4:30 Network-Driven Drug Discovery (NDD) Approach in the Identification and Optimisation of Novel Immune-Modulatory Small Molecules

Sree Vadlamudi, PhD, Programme Manager, Discovery, e Therapeutics plc

The majority of drug discovery approaches involve the search for a single binding target in a well-characterised pathway. But while pathways are easy to envisage, they do not reflect the complexity of biological systems. A more realistic way to describe the underlying interactions which occur is as a network. We have successfully implemented and validated a highly productive network-driven drug discovery (NDD) approach to identify NCEs in diverse areas of biology. We will describe a case study highlighting the application of our proprietary NDD methodology in the discovery and optimisation of small molecules with a novel mechanism of action (MOA) for modulating tryptophan catabolism in tumour and immune cell populations. Our lead molecules, covered by two patents, show potency in that is comparable or superior to the existing clinical candidates in development.

5:00 A Small Molecule Multiple Checkpoint Inhibitor

Floyd Taub, MD, CEO, Medical, AxImmune

Ax 101 has been shown to decrease markers of severe checkpoint inhibition including PD1, Tim 3 and Lag 3. This correlates with tumor inhibition in animals of myeloma, melanoma, bladder cancer and breast cancer. It also correlates with all human Phase I/II lymphoma patients who are immune eligible meeting irRECIST and some meeting classic RECIST.

5:30 Breakout Discussions

In this session, attendees choose a specific roundtable discussion to join. Each group has a moderator to ensure focused conversations around key issues within the topic. The small group format allows participants to informally meet potential collaborators, share examples from their work and discuss ideas with peers.

Topic: Exploring Diverse Target Classes for Cancer Immunotherapy

Moderator: Murali Ramachandra, PhD, CSO, Aurigene Discovery Technologies Limited

Enzyme targets vs. protein-protein interactions and approaches to target them

  • Immuno-metabolism targets
  • Kinase inhibitors for immunotherapy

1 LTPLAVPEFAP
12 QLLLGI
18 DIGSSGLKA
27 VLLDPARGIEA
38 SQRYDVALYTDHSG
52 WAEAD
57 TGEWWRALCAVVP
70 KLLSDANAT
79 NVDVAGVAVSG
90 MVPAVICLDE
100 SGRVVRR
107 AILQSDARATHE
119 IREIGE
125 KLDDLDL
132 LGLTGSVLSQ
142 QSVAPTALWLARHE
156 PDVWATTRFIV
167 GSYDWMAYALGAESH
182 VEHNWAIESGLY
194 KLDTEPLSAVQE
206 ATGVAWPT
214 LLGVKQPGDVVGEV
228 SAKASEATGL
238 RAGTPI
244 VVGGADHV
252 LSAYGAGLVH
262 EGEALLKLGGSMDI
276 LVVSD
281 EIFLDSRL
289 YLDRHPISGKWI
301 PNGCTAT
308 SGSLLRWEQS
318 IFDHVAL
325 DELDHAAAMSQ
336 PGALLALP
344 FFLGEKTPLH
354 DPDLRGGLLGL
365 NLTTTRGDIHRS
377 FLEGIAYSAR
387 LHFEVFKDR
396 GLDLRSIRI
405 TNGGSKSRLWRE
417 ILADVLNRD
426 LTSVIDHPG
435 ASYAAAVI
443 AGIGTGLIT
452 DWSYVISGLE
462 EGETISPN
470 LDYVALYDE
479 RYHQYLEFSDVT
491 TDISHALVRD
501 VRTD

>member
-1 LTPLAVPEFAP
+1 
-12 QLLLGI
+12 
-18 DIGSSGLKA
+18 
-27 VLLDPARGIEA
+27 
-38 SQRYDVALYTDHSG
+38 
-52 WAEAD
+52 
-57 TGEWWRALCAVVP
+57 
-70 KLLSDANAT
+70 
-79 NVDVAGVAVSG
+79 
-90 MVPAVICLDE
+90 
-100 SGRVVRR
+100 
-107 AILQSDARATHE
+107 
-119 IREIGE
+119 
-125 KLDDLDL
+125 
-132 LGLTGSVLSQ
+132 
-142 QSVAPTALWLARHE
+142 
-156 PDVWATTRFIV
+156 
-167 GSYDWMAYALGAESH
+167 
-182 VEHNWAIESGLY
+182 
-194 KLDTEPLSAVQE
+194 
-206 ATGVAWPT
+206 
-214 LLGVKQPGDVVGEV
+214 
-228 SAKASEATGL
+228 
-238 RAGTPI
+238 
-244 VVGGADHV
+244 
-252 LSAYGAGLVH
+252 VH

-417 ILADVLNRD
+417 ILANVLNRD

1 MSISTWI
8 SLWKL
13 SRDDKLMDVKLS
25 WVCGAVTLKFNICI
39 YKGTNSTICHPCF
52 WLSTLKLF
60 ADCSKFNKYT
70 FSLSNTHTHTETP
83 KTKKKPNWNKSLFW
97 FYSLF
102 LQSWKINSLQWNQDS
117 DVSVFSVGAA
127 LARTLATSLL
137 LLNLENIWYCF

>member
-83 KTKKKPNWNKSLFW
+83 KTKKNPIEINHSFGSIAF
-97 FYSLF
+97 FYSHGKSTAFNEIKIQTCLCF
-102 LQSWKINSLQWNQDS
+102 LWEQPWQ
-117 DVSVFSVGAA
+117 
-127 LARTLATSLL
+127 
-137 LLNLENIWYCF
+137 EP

• TLRs
  • Chemokines

Topic: The Chemistry of Small Molecule Immunomodulators in the Clinic

Moderator: David Ferguson, PhD, Professor, Medicinal Chemistry, University of Minnesota

  • Single agents
  • Vaccine adjuvants
  • Combination therapies
  • Drug delivery and formulation


6:15 End of Day

6:30 Dinner Short Courses*

*Separate registration required

Thursday, April 5

8:00 am Breakfast Presentation: Improvements in NMR Approaches to Fragment Based Screening

Donna BaldisseriDonna Baldisseri, Senior Applications Scientist, Bruker BioSpin

FBDD is a powerful search engine for identification of fragments that bind to disease relevant target proteins ultimately leading to drug candidates. NMR-based FBDD screening requires compound library validation, preparation of hundreds of samples per campaign, automated acquisition, processing of thousands of spectra, and their analysis for binding assessment. Here is described the streamlined solutions offered by Bruker, automating this pipeline to improve the speed and productiveness of FBDD screening for the pharmaceutical industry.

8:45 Plenary Session Welcome Remarks from Event Director

Anjani Shah, PhD, Conference Director, Cambridge Healthtech Institute

8:50 Plenary Keynote Introduction

Chris PetersenChris Petersen, CTO,

8:55 PLENARY KEYNOTE: Targeting Ras and MYC for the Treatment of Cancer

Stephen Fesik
Stephen Fesik, PhD, Professor of Biochemistry, Pharmacology, and Chemistry, Orrin H. Ingram II Chair in Cancer Research, Vanderbilt University School of Medicine
Two of the most important targets in cancer are Ras and MYC. However, both of these highly validated cancer targets are thought to be undruggable. In this presentation, I will discuss our approaches for targeting both of these proteins directly and indirectly using fragment-based methods and structure-based design.